How to Install and Use btop on Ubuntu 20.04
This tutorial explains how to install btop on Ubuntu 20.04.
btop (also known as btop++) is a customizable command-line utility for resource monitoring, which is very customizable with different themes and options. It shows usage statistics for processors, memory, disks, network devices, and processes. btop is a continuation of bpytop and bashtop. The former is written in Python, and the latter is written in Bash. The latest version, btop, is written in C++.
Before you begin, you should:
- Deploy an Ubuntu 20.04 server.
- Update the server.
- Create a non-root user with sudo privileges.
- Log in to your server as a non-root user.
$ sudo snap install btop
Start btop by running
You have now successfully installed btop and should see the resource graphs and process list populating.
If you don't see a particular resource or get an error, connect the following interfaces by running each command below.
$ sudo snap connect btop:system-observe $ sudo snap connect btop:physical-memory-observe $ sudo snap connect btop:mount-observe $ sudo snap connect btop:hardware-observe $ sudo snap connect btop:network-observe $ sudo snap connect btop:process-control
You can navigate btop using a mouse or keyboard. While using a keyboard, you can use the arrow keys and Enter to navigate and select menu items. Pressing the Esc or M key will show the main menu. You can use this menu to change options, view help or controls, and exit btop. Using the Ctrl + C interrupt command or pressing Q will exit btop.
You may notice that certain highlighted letters are in the titles of each panel. These letters correspond to the key you can press to control that option. For example, pressing the letter p in preset (the P key) will swap between the configured presets. You can also use the mouse to click on the highlighted letters. Swap back to the default preset once you have tried that out (preset 0).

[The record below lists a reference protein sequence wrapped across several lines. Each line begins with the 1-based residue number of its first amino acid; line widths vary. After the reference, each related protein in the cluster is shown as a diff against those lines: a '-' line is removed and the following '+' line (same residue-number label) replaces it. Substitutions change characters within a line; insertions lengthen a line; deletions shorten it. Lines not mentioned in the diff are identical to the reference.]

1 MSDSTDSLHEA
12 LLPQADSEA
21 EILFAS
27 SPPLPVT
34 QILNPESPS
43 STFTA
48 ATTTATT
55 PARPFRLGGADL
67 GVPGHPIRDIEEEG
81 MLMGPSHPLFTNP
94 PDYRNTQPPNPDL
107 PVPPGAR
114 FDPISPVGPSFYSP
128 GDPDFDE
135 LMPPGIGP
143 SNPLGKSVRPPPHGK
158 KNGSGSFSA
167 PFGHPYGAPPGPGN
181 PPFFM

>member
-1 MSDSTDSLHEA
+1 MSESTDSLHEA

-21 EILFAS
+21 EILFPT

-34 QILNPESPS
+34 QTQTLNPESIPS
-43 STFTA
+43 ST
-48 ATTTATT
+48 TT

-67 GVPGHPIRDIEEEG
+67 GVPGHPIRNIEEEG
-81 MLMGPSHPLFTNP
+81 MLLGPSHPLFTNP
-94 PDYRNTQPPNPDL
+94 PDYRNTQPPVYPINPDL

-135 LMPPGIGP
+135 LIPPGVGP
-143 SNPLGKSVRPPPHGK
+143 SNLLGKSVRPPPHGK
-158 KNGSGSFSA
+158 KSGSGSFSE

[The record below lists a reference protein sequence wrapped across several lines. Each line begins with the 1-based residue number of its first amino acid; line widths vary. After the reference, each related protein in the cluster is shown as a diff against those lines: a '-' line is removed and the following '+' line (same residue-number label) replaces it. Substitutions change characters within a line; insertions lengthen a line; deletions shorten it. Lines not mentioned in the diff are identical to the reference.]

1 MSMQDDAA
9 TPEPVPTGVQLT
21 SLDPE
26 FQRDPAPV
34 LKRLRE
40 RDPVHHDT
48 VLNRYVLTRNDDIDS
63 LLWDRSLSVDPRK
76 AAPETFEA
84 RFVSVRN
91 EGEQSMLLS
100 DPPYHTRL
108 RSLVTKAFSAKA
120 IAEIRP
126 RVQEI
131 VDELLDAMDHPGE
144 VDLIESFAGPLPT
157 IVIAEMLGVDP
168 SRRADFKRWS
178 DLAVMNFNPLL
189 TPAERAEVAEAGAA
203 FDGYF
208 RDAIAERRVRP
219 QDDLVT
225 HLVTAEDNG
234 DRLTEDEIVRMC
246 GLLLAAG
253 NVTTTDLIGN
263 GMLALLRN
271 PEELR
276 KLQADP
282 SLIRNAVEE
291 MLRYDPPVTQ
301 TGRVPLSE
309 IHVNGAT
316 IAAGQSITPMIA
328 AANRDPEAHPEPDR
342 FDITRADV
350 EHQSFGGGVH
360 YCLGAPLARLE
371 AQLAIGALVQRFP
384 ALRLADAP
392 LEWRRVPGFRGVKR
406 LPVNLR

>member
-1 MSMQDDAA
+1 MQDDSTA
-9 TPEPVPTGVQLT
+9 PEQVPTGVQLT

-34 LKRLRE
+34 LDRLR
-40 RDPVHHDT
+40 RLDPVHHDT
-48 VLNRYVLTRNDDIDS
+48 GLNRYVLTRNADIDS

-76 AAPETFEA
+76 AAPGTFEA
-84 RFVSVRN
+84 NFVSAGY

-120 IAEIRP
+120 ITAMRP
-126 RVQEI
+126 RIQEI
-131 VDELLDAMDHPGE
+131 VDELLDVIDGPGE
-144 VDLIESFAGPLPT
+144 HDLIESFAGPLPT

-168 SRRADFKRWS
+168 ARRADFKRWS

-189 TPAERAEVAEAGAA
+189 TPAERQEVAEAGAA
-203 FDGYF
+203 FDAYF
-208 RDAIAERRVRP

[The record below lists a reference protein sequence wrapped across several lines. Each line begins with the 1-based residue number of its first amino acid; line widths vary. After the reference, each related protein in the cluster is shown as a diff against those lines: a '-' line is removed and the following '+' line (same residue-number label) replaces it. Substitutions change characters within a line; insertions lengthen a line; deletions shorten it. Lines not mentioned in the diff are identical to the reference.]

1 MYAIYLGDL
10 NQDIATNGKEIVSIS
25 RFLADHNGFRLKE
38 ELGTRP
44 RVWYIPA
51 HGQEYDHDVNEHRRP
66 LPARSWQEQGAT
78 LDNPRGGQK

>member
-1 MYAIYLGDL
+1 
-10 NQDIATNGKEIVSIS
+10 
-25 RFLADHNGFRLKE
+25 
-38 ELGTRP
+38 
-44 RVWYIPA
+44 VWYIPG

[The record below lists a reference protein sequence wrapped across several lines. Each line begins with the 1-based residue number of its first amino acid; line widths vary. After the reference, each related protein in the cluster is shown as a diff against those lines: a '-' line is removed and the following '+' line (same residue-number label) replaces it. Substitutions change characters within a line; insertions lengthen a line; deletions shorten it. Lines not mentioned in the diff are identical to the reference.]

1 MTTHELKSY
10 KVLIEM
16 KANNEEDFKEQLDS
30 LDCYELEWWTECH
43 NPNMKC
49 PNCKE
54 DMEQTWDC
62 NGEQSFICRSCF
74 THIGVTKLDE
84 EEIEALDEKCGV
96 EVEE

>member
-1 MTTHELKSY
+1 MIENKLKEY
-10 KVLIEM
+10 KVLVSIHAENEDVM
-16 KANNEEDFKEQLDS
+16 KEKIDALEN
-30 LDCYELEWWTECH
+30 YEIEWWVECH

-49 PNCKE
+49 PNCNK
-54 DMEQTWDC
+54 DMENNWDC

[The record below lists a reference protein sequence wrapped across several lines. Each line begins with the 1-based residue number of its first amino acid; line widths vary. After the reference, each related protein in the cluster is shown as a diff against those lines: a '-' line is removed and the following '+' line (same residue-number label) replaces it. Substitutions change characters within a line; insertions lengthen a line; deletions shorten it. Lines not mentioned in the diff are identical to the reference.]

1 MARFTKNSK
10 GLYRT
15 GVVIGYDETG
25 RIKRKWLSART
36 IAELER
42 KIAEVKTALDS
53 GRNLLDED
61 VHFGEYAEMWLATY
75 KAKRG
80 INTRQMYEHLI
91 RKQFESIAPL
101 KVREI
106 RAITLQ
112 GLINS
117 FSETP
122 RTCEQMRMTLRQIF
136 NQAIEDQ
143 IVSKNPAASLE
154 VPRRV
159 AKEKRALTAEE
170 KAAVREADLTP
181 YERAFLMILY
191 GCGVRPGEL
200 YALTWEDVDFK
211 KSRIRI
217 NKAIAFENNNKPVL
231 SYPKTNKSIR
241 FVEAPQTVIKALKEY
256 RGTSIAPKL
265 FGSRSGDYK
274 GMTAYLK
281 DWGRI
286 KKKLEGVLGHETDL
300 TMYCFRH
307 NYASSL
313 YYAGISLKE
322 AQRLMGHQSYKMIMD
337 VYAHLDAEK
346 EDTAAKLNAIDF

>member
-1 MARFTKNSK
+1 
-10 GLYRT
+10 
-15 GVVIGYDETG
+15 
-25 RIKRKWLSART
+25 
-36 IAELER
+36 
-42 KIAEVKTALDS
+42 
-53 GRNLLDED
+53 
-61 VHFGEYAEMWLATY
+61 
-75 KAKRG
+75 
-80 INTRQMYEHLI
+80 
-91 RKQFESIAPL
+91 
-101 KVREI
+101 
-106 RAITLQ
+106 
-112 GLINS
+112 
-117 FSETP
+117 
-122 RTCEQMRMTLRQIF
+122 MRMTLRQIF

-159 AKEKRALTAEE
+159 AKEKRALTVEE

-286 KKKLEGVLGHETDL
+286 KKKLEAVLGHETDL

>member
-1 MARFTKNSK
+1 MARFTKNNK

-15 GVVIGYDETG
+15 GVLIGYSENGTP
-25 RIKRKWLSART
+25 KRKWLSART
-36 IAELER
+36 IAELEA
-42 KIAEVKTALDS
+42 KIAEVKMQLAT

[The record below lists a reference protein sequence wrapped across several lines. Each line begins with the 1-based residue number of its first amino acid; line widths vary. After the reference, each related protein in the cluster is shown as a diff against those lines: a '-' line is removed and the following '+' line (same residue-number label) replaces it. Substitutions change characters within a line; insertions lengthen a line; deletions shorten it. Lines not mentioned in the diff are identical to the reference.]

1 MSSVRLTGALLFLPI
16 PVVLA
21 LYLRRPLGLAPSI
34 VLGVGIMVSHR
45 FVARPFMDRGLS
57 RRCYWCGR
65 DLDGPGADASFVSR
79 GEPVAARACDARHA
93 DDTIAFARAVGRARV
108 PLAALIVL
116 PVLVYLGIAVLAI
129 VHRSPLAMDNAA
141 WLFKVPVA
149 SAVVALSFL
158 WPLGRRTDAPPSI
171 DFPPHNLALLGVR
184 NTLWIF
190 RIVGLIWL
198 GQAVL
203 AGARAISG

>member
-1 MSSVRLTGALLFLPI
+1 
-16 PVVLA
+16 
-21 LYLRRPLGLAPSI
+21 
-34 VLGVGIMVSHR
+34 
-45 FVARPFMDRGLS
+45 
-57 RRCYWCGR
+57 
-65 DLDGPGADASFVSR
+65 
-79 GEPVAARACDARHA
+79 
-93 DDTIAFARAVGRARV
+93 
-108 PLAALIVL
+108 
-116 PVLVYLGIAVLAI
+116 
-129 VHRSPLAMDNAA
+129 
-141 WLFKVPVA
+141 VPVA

The small section of the right of the CPU panel shows the number of cores (C0, C1, C2, etc.), the frequency, the load average (LAV), and the processor name. If available, it will also show the current temperature for the CPU and each of its cores. The large section that slowly populates is the CPU usage graph. The graph shows usage over time, with bigger spikes representing more usage. The refresh rate is in the top right corner. It can be increased or decreased with Plus and Dash. It would be best to keep it at the default value for the best performance.
Other helpful information, such as the current time, is at the top of the CPU panel. The system's uptime is also at the bottom left of the panel. You can toggle the CPU panel by pressing 1 on the keyboard.
The memory panel at the left of the screen below the CPU panel shows the memory currently used, available, cached, and free. The total amount of memory available is at the top right of the memory panel. It also shows colored graphs, which can help detect a spike in memory usage.
On the right of the memory panel is also a list of disks and hard drives. Depending on your configuration, it may show you the input/output speeds (I/O, or just IO), how full it is, and how much space is left for each disk. If I/O is supported, you can press I to toggle between showing it or not. Pressing the D key hides the disk list, allowing for more extensive memory graphs. You can toggle the entire memory panel by pressing 2 on the keyboard.
The network panel shows you the network interfaces and their current speed. There is also a duel graph for both download and upload speeds. The downloads represent the top half, and the uploads represent the bottom half. The data transfer per second, the top data speed, and the total data transferred for both download and upload are on the right side.